URTP recruitment moves to KZN


With five provinces canvassed for University Reserve Training programme (URTP) volunteers, the Reserve Force next month moves into KwaZulu-Natal hoping for results similar to those in Gauteng and North West.

The whistle stop tour of tertiary institutions including the universities of Johannesburg, North West (Potchefstroom campus) and the Tshwane University of Technology saw the SA Army and SA Military Health Services sign up more than 900 URTP volunteers.

Representatives from the same two arms of service will be in KwaZulu-Natal from April 7 to 11 hoping for a similar response from students at the University of KwaZulu-Natal, the University of Zululand and the Durban University of Technology.

Colonel Monica Muller SSO Reserve Force said students at these places of higher learning who were keen on becoming part of the SA National Defence Force (SANDF) Reserve Force should attend presentations on their campuses after which they would have the opportunity to speak to recruitment officers for more details.

Since it commended in 2011 the UTRP has been rolled out at 11 campuses in five of the country nine provinces to attract graduates to become members of South Africa’s part-time military component with particular emphasis on scarce skills. These include various engineering and medical disciplines necessary to bring the SANDF up to speed in technology terms.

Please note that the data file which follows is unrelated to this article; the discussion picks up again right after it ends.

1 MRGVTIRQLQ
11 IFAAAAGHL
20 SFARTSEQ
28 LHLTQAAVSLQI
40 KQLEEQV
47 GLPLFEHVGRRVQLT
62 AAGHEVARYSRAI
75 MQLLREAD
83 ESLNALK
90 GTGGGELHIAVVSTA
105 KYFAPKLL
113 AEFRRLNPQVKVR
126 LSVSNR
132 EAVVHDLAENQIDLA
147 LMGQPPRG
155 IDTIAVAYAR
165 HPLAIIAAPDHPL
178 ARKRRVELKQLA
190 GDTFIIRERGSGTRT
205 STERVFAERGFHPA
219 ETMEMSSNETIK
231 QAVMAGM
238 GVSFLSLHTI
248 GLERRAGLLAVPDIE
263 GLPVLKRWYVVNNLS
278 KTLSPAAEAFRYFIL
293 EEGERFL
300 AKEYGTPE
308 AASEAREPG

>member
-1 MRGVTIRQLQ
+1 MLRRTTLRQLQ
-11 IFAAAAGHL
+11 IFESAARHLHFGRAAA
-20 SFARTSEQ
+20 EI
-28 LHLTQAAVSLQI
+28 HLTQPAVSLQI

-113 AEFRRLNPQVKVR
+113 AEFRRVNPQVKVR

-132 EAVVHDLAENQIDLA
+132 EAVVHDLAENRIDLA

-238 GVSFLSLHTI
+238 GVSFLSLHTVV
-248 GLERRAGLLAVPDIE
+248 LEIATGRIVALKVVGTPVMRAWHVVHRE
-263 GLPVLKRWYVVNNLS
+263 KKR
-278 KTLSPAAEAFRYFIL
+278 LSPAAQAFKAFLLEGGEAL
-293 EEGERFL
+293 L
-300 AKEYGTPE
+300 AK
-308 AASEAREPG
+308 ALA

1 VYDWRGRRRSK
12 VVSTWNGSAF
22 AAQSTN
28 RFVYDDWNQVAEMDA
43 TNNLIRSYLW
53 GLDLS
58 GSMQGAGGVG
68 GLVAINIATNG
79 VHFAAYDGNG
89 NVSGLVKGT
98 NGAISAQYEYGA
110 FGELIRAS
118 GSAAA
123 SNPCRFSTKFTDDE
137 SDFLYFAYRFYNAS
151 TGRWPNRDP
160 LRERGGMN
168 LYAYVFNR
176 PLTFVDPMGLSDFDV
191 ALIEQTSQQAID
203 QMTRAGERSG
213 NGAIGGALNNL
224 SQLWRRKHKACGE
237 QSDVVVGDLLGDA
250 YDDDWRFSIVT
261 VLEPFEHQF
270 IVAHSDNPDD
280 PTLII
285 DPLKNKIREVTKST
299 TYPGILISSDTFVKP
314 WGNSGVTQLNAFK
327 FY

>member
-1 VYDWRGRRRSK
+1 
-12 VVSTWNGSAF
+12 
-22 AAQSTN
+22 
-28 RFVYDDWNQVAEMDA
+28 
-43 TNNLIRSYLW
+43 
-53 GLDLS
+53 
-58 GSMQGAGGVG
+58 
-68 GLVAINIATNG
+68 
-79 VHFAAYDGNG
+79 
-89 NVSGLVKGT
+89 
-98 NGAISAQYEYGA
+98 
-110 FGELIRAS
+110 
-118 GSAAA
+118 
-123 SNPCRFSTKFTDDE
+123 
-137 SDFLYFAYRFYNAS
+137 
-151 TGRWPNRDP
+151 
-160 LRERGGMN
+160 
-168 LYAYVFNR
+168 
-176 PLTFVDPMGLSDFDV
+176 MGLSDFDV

To date URTP has boosted Reserve Force junior officer numbers by 153, all of whom bring specialist skills as well as leadership qualities to the SANDF’s part-time component.

Speaking during a meeting with URTP volunteers doing part of their basic military training (BMT) at Regiment Mooirivier in Potchefstroom in December, Brigadier General Debbie Molefe, Director: Defence Reserves told them their training and subsequent utilisation would benefit the SANDF for the next 45 years.
“You, as graduates and under graduates, will enhance the professional, intellectual and leadership qualities of the Reserves,” she said adding the military skills acquired during URTP would stand the volunteers in good stead in their civilian careers.
“In the military environment teamwork is essential and students will develop a sense of responsibility and respect towards fellow members in the group. This will not only develop their social interaction capabilities, but will also facilitate their induction into new career environments,” Molefe said.